5 tips for parents adopting a child with ongoing medical needs
Adopting any child requires personalized, extra-special attention. Adopting a child with medical needs demands even more. But if you have love to give and are willing to make a lifelong commitment, you can change the life of a medically fragile child.
If you don’t have experience dealing with ongoing medical needs, seek out training.
Many caseworkers like to see that people who have not worked with children with medical needs are willing to learn what is necessary to do the job. Taking a CPR class, volunteering at your local children’s hospital or school, or joining online forums about special needs children and adoptions are all great ways to become familiar with the care that a medically fragile child may require.
Don’t go by the children’s paperwork.
If you have any inclination to learn more about a child you’ve seen in a photolisting, get as much recent information about them as you can. Children change so quickly, and the information in their profile might not describe who they are today.
You’ll get a more complete picture of the child by talking with the people in their lives—caseworkers, foster parents, and others—and finally, by meeting them.
Get ready to advocate!
Adopting a child with ongoing medical needs takes a dedicated, fierce advocate. Many of these children do not have a voice of their own and will rely on you to be that voice.
In my family’s case, that has meant doing things like participating in IEP meetings to ensure my children have the proper services and support at school, attending many medical appointments to work with physicians and nurses to find the best food and medications, and even working one-on-one with physical, occupational, and speech therapists to learn how to work with my child outside of their regular therapy time.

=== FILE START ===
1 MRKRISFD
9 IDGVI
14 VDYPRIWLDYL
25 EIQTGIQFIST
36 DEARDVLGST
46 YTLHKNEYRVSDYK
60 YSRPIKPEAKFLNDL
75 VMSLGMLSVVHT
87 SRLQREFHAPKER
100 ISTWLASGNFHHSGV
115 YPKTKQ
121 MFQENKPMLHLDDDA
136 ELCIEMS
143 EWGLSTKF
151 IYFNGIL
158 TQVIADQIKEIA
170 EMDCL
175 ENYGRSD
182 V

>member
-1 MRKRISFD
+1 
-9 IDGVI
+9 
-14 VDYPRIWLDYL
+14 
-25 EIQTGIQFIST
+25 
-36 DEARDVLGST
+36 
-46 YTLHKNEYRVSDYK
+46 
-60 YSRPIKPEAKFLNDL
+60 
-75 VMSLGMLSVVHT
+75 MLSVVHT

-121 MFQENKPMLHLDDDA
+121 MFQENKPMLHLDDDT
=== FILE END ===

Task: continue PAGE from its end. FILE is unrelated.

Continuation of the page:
Remember, you are not alone!
Your child’s caseworker can help you prepare your home and family and share tips and tricks they’ve learned from other families. Online forums—like Facebook’s “Pediatric Feeding Disorders” group—that bring families parenting children with ongoing medical needs together can be great sources of support.
If you already have children in your family, talk with their pediatrician about medical questions you may have.
Take care of yourself!
There will always be times when things get difficult: a child has a hospital visit due to a medical condition or is struggling in school, or you are seeing some regression.
We all need a break and get overwhelmed sometimes. As much as we love our children, we all need some time away. Take that. Find respite care, a respite center, or a family member who is willing to help out. Taking breaks is the best way to feel rejuvenated and ready to get back to it!